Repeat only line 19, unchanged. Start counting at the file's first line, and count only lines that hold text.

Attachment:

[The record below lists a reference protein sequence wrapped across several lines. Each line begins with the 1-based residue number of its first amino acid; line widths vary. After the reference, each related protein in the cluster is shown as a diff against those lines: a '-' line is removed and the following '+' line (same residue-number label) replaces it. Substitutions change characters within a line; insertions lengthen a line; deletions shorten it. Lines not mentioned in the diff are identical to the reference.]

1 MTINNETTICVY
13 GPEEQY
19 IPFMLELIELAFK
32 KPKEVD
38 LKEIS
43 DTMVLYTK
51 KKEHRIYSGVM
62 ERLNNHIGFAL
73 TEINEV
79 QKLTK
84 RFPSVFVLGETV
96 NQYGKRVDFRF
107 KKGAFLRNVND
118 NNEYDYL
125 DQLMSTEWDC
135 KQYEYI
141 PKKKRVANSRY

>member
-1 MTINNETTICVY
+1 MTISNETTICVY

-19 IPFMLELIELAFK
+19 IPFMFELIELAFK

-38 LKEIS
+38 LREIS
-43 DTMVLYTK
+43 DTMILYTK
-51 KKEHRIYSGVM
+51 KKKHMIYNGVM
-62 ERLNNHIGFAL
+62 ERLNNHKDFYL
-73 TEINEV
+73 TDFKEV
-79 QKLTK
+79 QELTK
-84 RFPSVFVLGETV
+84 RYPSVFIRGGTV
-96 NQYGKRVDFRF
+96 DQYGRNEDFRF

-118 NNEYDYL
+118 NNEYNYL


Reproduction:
>member